From our partners at Art Practical, today we bring you Lea Feinstein’s review of Jacob Lawrence: Promised Land at the Cantor Arts Center of Stanford University. Feinstein notes: “In drawing inspiration from iconic works of art history, Lawrence indicated that the stories he painted were part of the larger human context, not just specific to the African American experience.” This article was originally published on May 26, 2015.
Jacob Lawrence’s contribution to the history of American art is invaluable, and Promised Land, on view now at the Cantor Arts Center at Stanford University, is a fine introduction to his work. The Kayden family’s gift of fifty-six works—including paintings, silkscreen prints, and a commissioned artist’s book—constitutes one of the largest collections of Lawrence’s work in a single museum, and it is the largest on the West Coast, exhibited here in its entirety for the first time. The taut and brightly colored works span Lawrence’s creative life from the 1940s to the 1990s. Concurrent Lawrence exhibitions are on view at the Museum of Modern Art in New York and the Phillips Collection in Washington, D.C. Another large retrospective is planned for the Phillips in 2016.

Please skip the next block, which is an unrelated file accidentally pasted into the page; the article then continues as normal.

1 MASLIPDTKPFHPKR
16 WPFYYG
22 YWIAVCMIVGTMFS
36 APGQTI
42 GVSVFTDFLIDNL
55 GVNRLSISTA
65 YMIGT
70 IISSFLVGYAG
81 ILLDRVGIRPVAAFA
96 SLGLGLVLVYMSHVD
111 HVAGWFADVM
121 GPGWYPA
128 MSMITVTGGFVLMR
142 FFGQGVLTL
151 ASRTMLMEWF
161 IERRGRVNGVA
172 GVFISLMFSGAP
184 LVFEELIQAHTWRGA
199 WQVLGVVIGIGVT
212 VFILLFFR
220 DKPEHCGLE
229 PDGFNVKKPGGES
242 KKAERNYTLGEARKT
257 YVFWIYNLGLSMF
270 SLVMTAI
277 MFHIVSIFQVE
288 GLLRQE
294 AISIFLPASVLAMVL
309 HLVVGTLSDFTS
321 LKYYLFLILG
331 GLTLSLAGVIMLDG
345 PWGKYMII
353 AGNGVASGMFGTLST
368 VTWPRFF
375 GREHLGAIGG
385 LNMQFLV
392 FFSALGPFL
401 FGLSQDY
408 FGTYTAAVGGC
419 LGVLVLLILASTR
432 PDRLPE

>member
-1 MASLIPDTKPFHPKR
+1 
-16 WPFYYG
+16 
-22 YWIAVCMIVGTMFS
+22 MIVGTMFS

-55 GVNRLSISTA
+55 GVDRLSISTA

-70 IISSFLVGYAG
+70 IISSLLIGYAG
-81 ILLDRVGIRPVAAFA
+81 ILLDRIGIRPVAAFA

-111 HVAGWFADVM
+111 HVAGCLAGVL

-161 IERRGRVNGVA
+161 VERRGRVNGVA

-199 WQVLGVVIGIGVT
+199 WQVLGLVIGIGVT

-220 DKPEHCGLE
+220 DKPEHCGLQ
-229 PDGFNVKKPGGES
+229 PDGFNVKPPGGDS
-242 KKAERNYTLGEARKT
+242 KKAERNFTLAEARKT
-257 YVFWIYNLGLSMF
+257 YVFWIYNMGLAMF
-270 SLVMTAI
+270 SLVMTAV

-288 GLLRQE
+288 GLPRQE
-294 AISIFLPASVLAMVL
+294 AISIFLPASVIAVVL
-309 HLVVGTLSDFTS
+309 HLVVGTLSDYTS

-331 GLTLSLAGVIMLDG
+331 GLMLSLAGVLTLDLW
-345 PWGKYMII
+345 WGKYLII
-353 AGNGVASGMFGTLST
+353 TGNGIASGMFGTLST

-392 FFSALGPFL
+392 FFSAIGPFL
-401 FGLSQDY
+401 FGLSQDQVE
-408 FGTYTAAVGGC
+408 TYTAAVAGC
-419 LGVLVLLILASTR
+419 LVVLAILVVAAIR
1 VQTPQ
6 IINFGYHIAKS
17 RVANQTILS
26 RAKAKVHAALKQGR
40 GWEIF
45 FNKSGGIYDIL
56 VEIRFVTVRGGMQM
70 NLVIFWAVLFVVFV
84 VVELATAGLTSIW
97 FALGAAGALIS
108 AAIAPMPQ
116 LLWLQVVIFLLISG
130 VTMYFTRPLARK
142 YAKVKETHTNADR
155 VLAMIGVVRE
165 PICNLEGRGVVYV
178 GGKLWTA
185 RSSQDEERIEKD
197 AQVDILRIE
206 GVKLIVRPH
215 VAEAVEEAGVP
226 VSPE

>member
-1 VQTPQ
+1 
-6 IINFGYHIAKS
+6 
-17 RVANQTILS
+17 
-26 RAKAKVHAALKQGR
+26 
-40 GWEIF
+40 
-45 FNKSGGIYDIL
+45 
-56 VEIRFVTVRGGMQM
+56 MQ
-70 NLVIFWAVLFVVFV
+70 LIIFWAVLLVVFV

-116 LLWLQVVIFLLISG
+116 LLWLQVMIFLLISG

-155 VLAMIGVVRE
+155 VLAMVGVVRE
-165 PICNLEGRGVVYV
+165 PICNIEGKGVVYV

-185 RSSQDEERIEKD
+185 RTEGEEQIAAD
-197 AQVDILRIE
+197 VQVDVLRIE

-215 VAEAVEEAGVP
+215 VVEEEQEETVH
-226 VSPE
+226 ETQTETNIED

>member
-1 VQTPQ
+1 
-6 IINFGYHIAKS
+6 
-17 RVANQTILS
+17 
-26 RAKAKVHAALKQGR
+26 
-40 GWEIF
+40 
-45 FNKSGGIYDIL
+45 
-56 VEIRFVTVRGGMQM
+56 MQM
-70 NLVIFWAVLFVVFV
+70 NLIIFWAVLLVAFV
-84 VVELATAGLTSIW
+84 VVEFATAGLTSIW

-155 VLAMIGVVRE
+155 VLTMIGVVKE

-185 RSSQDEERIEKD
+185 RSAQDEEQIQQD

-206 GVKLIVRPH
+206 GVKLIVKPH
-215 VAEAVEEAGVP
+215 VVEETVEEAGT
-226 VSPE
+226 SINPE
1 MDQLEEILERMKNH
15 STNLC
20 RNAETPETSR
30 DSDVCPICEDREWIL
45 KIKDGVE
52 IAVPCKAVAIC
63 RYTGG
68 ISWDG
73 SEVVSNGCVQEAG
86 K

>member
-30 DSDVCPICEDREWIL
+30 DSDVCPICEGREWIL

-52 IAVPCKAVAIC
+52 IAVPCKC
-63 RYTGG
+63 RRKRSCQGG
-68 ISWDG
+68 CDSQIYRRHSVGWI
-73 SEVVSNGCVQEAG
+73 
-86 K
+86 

As a young man in the 1930s in New York, Lawrence studied with Charles Alston, a prominent painter with the Harlem Art Workshop. The pulsing cultural scene in Harlem included writers and musicians such as Langston Hughes and Duke Ellington, and fellow artists Romare Bearden and Augusta Savage (Bearden and Lawrence played pool together). Alston introduced Lawrence to Arthur Wesley Dow’s precepts of color harmony, simplicity of line and shape, and abstract pattern. But the young artist’s frequent trips to the Metropolitan Museum of Art were his real education, and his attentive study of the Old Masters of the Italian Renaissance is evident in his work.